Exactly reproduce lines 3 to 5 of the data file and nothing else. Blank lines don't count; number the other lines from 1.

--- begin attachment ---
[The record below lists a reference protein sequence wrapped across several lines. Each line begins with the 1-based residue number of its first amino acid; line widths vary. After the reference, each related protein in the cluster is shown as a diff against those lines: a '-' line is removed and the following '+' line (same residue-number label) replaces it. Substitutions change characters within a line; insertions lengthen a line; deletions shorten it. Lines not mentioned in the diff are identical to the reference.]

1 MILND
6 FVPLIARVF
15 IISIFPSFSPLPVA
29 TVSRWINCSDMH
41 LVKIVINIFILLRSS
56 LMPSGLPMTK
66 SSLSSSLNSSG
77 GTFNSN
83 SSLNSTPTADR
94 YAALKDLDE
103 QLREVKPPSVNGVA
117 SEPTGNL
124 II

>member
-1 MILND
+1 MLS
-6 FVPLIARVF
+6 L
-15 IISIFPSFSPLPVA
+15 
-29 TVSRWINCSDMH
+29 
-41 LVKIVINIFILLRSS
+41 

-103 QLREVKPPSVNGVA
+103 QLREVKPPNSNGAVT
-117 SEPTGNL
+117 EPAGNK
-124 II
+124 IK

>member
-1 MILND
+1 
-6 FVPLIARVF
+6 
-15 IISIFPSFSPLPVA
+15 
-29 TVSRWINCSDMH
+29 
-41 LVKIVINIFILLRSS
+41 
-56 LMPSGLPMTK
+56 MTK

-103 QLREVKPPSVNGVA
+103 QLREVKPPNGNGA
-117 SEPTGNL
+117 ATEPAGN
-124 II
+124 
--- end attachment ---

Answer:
6 FVPLIARVF
15 IISIFPSFSPLPVA
29 TVSRWINCSDMH